There are several hiking trails and climbing routes located in Kootenay National Park. Some are in the back country and are for experienced outdoors people only
There are several hiking trails and climbing routes located in Kootenay National Park. Some are in the back country and are for experienced outdoors people only

Forest Fires and Avalanches Leave Their Mark

Several forest fires have left Kootenay scared by fire in the last few years. In 2003 and 2004 fires near Simpson River, Vermillion Pass and Floe Creek burned large areas in the Northern end of the park. These burned out areas are still visible from the highway as travellers approach the park. Use caution when travelling in the back country of the Rocky's as fires can start easily, often due to lightning. Obey any road closures and watch for reports from local media and on Parks Canada websites for updates regarding forest fires that may be burning during your visit. Avalanches are also quite common in the Rocky Mountains during the winter months. Pay attention to avalanche warnings posted at area ski resorts, on websites and in the local media.

Forest fires have left their mark on Kootenay National Park. Extensive burn areas are visible from the highway as you approach the park gates.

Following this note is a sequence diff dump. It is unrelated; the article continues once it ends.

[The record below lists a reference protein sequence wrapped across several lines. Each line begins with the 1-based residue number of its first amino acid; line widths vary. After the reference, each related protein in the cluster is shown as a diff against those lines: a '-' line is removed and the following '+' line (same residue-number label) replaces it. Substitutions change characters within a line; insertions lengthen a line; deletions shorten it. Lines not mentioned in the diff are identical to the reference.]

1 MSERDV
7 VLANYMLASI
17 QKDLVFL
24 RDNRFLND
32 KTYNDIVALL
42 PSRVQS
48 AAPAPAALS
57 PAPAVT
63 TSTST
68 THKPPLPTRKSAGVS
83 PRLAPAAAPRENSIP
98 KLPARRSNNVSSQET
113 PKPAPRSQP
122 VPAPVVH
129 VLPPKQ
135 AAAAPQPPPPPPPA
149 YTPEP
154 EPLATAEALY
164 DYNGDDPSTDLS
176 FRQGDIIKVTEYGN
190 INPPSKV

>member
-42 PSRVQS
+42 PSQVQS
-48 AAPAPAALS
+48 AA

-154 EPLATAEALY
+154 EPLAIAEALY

Forest fires have left their mark on Kootenay National Park. Extensive burn areas are visible from the highway as you approach the park gates.

Kootenay Camping and Climate

Kootenay National Park is open all year but some campsites are not available during the winter. Temperatures are similar to those of other parks in the area and precipitation can vary widely depending on the time of year. Expect temperatures as low as -25 degrees Celsius in the winter at night and 10 degrees Celsius during the summer. Daytime highs can range from -5 degrees in the winter to over 25 degrees Celsius in the summer. Visitors are advised to check the local forecast before venturing out into the park and to dress accordingly for the expected conditions. As Kootenay Park is only 5 miles deep on either side of the highway, many of the park's attractions are near the road and unlike other parks are wheelchair accessible.

There are many different species of animals in the park including bears, birds, frogs, bighorn sheep among many others. Bring a camera to catch them in action but do not feed the animals as they are all very much wild.

Kootenay National Park is known for the wide diversity of it's landscape. Everything can be found in Kootenay from glaciers to mountains to deserts all of which are the perfect back drop for your next adventure. For more information visit the Parks Canada website at www.pc.gc.ca